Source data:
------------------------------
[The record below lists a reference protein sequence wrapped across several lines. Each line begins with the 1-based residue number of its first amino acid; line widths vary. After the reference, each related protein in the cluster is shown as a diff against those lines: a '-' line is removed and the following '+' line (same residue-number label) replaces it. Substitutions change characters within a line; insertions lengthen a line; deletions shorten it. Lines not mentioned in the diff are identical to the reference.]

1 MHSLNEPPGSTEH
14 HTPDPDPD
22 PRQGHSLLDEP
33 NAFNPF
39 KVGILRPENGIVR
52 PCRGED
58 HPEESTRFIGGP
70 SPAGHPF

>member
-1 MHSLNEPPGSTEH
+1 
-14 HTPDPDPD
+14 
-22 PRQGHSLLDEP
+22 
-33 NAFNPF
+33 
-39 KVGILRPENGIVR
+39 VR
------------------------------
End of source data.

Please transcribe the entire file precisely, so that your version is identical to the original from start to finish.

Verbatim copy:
[The record below lists a reference protein sequence wrapped across several lines. Each line begins with the 1-based residue number of its first amino acid; line widths vary. After the reference, each related protein in the cluster is shown as a diff against those lines: a '-' line is removed and the following '+' line (same residue-number label) replaces it. Substitutions change characters within a line; insertions lengthen a line; deletions shorten it. Lines not mentioned in the diff are identical to the reference.]

1 MHSLNEPPGSTEH
14 HTPDPDPD
22 PRQGHSLLDEP
33 NAFNPF
39 KVGILRPENGIVR
52 PCRGED
58 HPEESTRFIGGP
70 SPAGHPF

>member
-1 MHSLNEPPGSTEH
+1 
-14 HTPDPDPD
+14 
-22 PRQGHSLLDEP
+22 
-33 NAFNPF
+33 
-39 KVGILRPENGIVR
+39 VR